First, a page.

Thomas J. Watson*
Thomas J. Watson, Jr. was Chairman and Chief Executive Officer of IBM from 1956 through 1971. He led the company through a dynamic period of growth beginning with the period of mechanical tabulators and typewriters into the computer era. Under his leadership, Watson saw IBM grow from a medium-sized business to one of the largest industrial corporations in the world. He also saw growth in the area of employees from 72,500 to more than 270,000 employees at the time that he stepped down in 1971. During the same timeframe, IBM went from a gross income of $892 million to $8.3 billion. Such leadership prompted Fortune magazine to call Mr. Watson “the greatest capitalist who ever lived.”
Born in Dayton, Ohio in 1914, Thomas Watson, Jr. earned a B.A. degree from Brown University in 1937. He started his career with IBM as a salesman, but put it on hold to serve for five years as a pilot in the U.S. Army Air Corps. During his service, he rose to the rating of Senior Pilot and the rank of Lieutenant Colonel. He then returned to IBM to continue his career.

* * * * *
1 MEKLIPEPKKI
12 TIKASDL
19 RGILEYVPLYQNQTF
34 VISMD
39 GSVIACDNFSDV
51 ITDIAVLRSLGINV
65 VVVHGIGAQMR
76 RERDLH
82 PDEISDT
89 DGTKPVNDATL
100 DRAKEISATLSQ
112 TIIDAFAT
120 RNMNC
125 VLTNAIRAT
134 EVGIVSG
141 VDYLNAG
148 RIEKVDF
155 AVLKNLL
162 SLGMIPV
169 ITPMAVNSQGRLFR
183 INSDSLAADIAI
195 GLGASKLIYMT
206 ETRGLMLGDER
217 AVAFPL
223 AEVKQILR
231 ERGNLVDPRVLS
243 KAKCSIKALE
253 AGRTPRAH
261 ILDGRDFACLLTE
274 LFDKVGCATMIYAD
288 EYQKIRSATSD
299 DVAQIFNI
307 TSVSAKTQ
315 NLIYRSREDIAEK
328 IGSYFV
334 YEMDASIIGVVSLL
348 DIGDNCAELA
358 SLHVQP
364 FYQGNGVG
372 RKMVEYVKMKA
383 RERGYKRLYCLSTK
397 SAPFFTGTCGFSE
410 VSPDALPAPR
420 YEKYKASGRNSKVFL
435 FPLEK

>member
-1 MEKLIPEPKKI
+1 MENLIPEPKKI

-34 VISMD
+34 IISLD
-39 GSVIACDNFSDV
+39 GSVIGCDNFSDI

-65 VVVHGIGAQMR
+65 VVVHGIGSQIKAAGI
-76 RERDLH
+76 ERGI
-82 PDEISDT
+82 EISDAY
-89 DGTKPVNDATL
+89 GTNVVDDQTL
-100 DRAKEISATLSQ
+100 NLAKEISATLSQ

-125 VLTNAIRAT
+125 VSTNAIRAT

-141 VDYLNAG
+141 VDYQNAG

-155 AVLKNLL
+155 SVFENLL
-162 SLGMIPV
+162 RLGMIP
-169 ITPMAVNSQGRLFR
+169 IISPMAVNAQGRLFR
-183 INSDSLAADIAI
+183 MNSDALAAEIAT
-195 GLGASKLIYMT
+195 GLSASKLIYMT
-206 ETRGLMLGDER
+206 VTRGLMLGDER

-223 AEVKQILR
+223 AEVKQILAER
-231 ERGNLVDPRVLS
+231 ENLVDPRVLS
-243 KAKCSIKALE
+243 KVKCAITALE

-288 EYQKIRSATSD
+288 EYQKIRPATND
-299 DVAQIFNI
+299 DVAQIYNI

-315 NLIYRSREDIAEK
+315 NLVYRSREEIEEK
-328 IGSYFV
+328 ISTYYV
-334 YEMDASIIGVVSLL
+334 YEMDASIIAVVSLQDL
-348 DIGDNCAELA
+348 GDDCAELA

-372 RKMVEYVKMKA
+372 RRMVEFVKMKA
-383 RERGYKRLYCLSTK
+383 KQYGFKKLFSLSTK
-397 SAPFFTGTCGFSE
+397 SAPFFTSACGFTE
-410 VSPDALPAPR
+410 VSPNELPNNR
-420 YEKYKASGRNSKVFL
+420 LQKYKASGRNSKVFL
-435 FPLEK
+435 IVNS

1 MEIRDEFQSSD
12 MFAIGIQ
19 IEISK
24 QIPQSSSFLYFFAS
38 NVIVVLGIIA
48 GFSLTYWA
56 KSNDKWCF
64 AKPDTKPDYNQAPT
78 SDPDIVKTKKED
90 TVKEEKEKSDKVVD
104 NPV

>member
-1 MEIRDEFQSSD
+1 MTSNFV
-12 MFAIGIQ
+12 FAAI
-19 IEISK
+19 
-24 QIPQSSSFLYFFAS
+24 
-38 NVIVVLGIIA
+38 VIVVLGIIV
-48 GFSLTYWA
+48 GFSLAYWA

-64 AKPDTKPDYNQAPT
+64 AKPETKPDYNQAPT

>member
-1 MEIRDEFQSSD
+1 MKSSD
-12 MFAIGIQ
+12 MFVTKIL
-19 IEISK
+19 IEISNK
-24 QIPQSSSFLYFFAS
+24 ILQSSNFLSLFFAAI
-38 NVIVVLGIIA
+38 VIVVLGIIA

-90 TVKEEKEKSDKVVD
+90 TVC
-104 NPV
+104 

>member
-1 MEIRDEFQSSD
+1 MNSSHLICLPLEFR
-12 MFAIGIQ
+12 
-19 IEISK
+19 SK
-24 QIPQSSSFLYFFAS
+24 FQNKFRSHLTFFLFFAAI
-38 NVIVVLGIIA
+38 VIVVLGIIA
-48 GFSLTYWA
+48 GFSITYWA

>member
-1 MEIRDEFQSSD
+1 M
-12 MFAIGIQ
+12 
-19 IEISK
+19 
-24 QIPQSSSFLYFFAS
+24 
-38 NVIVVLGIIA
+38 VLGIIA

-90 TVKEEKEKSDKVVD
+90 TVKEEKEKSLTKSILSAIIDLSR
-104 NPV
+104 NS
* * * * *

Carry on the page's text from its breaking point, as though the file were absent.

Mr. Watson was elected President of the company in January 1952, made Chief Executive Officer in May, 1956, and elected Chairman of the Board in May, 1961. Thomas Watson stepped down as Chairman and CEO in 1971, a year after suffering a heart attack, but he remained a member of IBM’s Board of Directors until 1984, except for a brief time out from 1979 to 1981 to serve as U.S. Ambassador to the Soviet Union.
Thomas J. Watson, Jr. died at the age of 79, on December 31, 1993 in Greenwich, Connecticut, following complications from a stroke.